To bring his point home even further, James adds: “And they will eat your flesh like fire.” This is not a passage that describes physical fire in hell, since James says “like fire,” not “with fire,” and so we cannot include this with the many passages that describe hellfire. The destruction of the flesh that James preaches is both a physical and a spiritual pain, an eternal suffering, and a complete ruin of the whole person. The same hellfire will punish the demons, and so the spiritual side of suffering will be at least as agonizing as any physical suffering that living humans can imagine. The reason for the damnation of the wicked is really the point James makes, and his next sentence summarizes his point:
You have hoarded your treasure in the last days.
Notice that he doesn’t say, “for the last days,” as if the wicked were trying to avoid the troubled times of the last days with an insurance policy. No, he says, “in the last days,” reminding us that from the ascension of Jesus onward in time, man is living in the last days. These days and hours, from the first coming of Jesus as a baby to the second coming of Jesus as Judge, are the last days. These are the “afterward” of Joel 2:28; the time usually called “those days” or “those times” in the Scriptures (Jeremiah 3:16, 50:4, 50:20; Daniel 11:14; Matthew 24:19; Mark 13:24; Luke 5:35).
The sin James exposes is the sin against the first commandment. The greedy sinner makes his god out of a chunk of God’s creation rather than the Creator himself. Isaiah is brilliant at mocking this sin. “No one stops to think, no one has the knowledge or understanding to say, ‘Half of it I used for fuel; I even baked bread over its coals, I roasted meat and I ate. Shall I make a detestable thing from what is left? Shall I bow down to a block of wood?’” (Isaiah 44:19). And again: “He nails down the idol so that it will not topple” (Isaiah 41:7). Luther explained the first commandment this way: “True faith and confidence of the heart fly straight to the one true God and cling to him alone. The meaning is, ‘See to it that you let me alone be your God, and never seek another.’ In other words, ‘Whatever good thing you lack, look to me for it and seek it from me, and whenever you suffer misfortune and distress, come and cling to me. I am the one who will satisfy you and help you out of every need. Only let your heart cling to me and to no one else.’” (Large Catechism, First Commandment, paragraph 4).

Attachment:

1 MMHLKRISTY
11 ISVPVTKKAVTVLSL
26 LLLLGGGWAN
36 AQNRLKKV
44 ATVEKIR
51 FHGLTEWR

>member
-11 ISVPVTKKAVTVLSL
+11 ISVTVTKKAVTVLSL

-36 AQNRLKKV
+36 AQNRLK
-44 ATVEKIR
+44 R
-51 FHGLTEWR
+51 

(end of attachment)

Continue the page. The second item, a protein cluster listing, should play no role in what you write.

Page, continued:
Trust is easier for a child than for an adult. Grown-ups learn to be cynical. We have the experience of being hurt and lied to and disappointed and let down, but a child has no choice; a child in her mother’s arms can do nothing but trust in her mother, because she has no reason not to. God invites us and beckons to us: Trust in me like a child trusting in its mother, “For I am the LORD, your God, who takes hold of your right hand and says to you, Do not fear, I will help you” (Isaiah 41:13). Fear God above all things, but also love God about all things. And more than these, trust in God above all things.
My God will never leave me
And I will not leave him;
A light my God will give me
In pathways dark and grim,
He reaches out his hand
His mighty power sharing
My burdens ever bearing
Wherever I may stand. (Christian Worship 418:1)
Pastor Timothy Smith